we have seen how you vermin support black business. the problem is, you have to come to the realization that you are a destructive, and hateful people. no innovation from africa has any use in the modern world, you all did not have language or written word until my people gave it to you. and the only place that slavery is still practiced today is on your filthy continent. the best you ever will be is using progressive governments to extort the true producers of this country.

  2. This is an unfortunate effect of the psychology of the slave mind. This is also the reason why no other group treats their community like we do. Even those who were colonized were able to keep their culture intact, but we were stripped of everything, and replaced with programming to hate each other to the point we would rather see others successful rather than our own.

    Thank goodness this is not all of us. There are millions of Brothers and Sisters out there supporting and waiting to support our community. They think for themselves and lead the others to join, after they see others do the same. I look forward to the day when we can confront this illness that keeps us making every community, happy and successful, except our own.

    This is the reason and proof of why we spend that trillion dollars a year in every community but our own. But as the author of this article says, we can’t give up on our people. It’s up those who think for themselves to bring the masses of our people to support and love themselves. For we are the only ones standing in our way now.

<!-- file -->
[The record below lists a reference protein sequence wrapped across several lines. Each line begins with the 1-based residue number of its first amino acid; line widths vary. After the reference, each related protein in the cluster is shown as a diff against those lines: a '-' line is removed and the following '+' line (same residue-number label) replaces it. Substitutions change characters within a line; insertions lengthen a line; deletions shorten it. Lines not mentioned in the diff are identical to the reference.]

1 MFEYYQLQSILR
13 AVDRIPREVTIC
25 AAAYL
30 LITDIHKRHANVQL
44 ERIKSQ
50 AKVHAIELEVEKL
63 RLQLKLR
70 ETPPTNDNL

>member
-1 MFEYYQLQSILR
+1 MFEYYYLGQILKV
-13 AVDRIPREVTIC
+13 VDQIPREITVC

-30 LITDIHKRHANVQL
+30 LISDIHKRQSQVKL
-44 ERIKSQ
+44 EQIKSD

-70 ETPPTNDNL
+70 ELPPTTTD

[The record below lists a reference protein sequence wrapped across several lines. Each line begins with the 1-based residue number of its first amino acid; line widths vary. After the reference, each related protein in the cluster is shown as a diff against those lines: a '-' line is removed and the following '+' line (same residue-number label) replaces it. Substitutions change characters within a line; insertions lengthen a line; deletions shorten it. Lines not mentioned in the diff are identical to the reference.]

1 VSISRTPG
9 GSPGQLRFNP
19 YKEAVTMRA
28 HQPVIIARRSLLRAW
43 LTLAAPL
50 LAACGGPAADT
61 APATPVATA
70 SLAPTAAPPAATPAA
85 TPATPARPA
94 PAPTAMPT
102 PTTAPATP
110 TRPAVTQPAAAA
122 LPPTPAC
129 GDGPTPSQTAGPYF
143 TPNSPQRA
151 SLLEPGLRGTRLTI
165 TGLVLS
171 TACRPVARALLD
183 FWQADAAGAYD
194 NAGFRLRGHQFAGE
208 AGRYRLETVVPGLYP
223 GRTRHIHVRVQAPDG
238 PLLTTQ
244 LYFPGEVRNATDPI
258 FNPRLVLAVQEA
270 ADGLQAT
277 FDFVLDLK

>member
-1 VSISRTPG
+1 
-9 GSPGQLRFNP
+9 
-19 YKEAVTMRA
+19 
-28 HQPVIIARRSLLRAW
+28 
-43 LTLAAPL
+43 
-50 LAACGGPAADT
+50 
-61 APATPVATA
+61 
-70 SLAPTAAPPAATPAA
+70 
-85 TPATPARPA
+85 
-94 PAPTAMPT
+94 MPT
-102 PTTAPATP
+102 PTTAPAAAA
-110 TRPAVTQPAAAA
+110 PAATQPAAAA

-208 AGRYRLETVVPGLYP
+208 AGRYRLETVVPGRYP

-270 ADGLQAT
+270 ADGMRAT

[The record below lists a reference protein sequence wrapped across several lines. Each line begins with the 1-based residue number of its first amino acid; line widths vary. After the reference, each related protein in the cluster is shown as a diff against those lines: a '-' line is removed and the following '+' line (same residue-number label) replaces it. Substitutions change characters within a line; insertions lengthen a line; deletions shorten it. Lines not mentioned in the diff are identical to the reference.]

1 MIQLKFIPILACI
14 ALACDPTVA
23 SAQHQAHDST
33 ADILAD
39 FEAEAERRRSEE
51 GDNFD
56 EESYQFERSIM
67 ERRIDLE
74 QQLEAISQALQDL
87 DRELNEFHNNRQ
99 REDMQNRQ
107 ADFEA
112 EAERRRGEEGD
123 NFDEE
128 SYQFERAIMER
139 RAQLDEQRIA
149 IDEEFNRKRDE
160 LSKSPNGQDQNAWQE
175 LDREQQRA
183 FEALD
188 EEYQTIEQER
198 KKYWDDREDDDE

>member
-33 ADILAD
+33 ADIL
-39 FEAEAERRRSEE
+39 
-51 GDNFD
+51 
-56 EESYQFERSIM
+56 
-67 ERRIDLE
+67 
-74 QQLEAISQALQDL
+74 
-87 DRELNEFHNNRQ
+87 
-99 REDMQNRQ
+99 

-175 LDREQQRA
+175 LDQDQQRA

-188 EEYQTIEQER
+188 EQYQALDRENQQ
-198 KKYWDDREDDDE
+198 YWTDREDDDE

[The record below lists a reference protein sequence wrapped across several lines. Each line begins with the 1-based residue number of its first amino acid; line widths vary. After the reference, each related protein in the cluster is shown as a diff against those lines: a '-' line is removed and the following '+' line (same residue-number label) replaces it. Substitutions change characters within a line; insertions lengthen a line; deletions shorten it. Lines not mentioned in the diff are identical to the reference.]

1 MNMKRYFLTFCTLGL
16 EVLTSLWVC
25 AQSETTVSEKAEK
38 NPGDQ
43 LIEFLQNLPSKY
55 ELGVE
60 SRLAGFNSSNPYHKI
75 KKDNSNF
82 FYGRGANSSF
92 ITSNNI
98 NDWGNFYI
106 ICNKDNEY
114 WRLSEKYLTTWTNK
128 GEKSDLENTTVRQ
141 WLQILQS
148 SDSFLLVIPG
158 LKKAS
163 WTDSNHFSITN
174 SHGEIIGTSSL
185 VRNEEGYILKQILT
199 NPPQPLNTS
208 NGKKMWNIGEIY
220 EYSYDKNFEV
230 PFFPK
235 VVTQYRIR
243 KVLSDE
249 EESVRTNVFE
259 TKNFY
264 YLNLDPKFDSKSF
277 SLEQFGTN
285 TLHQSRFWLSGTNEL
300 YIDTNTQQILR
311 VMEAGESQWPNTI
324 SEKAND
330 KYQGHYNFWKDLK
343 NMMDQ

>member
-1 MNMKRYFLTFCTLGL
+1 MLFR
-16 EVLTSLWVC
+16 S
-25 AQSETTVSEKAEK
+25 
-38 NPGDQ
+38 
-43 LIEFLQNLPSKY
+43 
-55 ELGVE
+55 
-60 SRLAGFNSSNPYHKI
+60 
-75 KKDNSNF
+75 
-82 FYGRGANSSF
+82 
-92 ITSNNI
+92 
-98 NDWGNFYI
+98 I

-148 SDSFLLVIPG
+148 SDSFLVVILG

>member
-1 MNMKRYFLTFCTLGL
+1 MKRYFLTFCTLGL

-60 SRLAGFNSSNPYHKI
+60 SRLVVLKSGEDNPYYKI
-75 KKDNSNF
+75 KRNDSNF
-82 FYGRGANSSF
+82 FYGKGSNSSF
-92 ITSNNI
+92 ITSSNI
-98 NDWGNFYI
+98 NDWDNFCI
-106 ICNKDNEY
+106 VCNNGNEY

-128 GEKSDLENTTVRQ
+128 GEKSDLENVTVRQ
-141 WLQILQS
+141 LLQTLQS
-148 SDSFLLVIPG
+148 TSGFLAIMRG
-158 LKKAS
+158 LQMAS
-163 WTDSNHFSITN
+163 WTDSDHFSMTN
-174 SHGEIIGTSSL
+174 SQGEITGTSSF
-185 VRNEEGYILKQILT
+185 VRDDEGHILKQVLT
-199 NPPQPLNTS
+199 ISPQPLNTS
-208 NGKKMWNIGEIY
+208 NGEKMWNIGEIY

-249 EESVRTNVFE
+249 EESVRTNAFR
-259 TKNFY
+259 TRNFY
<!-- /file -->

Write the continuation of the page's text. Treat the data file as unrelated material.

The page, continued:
Black Unity is the solution, is the plan

  3. hoodgirl says:

    This Article contains many truths even though there are other factors that may hinder support for a business. As an entrepreneur focused on community for over 20 years and having experienced success, I am well aware of what you say when you express the disappointment in family, friends and community pulling back their support simply because they’re consumed with envy.

    It’s great that you were able to regroup to accomplish your goals. May the windows of heaven open and pour upon you an abundance of blessings.